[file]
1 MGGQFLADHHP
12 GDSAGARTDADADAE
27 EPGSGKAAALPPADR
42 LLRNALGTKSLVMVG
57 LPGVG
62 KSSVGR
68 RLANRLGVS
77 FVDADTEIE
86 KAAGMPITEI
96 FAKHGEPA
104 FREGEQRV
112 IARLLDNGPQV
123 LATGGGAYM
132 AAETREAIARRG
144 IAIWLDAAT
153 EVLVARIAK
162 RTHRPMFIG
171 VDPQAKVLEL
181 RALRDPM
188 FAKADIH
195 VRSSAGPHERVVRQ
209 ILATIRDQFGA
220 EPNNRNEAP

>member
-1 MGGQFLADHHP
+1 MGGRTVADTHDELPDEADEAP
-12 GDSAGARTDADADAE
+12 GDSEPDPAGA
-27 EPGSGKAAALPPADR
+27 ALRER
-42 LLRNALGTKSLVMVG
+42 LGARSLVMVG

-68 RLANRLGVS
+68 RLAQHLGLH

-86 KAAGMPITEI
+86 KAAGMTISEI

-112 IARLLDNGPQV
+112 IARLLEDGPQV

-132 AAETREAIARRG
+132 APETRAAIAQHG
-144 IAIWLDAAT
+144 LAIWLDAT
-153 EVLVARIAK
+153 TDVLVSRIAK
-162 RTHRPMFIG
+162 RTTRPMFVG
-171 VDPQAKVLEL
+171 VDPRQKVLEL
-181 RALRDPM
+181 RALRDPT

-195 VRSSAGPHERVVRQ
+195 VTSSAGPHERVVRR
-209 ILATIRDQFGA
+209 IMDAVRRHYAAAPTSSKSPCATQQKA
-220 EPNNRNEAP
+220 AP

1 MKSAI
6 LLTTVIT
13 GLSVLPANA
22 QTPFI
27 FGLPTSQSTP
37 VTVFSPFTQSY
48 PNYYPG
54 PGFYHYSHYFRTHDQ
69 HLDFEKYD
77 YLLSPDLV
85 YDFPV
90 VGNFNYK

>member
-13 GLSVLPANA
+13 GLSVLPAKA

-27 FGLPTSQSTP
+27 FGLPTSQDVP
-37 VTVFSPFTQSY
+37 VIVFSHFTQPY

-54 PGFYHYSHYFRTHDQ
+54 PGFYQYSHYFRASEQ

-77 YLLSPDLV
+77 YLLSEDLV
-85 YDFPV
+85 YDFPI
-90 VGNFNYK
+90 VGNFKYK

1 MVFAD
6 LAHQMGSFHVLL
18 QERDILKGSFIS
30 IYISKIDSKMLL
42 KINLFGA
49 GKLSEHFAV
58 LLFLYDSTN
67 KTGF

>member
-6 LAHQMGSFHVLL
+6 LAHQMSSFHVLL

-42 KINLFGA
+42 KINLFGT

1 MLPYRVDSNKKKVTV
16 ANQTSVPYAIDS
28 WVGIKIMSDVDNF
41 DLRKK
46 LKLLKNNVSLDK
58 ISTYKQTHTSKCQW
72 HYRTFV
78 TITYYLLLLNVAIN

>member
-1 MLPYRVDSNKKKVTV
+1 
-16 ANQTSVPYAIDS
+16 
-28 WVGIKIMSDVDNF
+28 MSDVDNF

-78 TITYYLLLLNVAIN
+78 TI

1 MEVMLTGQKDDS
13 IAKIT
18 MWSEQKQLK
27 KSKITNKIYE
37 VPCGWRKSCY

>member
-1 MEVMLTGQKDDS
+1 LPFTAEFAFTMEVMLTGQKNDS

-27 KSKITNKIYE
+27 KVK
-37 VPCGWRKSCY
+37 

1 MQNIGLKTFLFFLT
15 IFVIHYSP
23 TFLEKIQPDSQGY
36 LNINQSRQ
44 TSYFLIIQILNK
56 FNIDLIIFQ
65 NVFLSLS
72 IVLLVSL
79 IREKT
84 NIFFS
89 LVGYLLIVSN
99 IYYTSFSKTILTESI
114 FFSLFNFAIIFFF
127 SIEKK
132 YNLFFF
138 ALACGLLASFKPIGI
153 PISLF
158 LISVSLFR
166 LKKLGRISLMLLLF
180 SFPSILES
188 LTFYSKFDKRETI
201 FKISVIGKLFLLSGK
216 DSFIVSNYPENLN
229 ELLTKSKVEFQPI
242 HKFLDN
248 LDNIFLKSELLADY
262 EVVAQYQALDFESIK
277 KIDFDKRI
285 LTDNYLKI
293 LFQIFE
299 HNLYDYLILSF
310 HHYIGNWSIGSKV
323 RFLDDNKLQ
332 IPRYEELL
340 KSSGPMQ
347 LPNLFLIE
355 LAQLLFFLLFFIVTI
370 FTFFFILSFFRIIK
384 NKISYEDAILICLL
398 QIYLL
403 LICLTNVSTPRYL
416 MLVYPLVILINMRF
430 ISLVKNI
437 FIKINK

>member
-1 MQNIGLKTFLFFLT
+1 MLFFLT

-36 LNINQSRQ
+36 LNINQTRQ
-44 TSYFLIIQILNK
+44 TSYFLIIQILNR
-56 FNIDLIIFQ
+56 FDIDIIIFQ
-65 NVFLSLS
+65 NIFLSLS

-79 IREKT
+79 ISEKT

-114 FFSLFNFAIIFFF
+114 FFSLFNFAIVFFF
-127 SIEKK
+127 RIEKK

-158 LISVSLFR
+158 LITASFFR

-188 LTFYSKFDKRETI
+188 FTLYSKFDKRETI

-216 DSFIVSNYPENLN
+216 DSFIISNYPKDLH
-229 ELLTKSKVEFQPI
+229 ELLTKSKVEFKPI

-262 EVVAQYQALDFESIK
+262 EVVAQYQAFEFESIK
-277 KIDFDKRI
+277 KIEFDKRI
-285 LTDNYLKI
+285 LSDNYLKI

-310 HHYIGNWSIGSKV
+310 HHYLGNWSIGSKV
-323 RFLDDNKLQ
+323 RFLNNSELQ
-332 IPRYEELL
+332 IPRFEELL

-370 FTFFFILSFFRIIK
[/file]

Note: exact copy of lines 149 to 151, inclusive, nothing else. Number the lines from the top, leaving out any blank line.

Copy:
229 ELLTKSKVEFQPI
242 HKFLDN
248 LDNIFLKSELLADY